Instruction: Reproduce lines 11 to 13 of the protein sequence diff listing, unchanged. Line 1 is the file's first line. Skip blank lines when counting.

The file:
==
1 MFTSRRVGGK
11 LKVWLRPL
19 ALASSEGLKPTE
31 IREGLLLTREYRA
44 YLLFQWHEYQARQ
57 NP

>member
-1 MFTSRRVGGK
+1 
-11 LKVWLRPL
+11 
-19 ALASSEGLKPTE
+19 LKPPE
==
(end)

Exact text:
+11 
-19 ALASSEGLKPTE
+19 LKPPE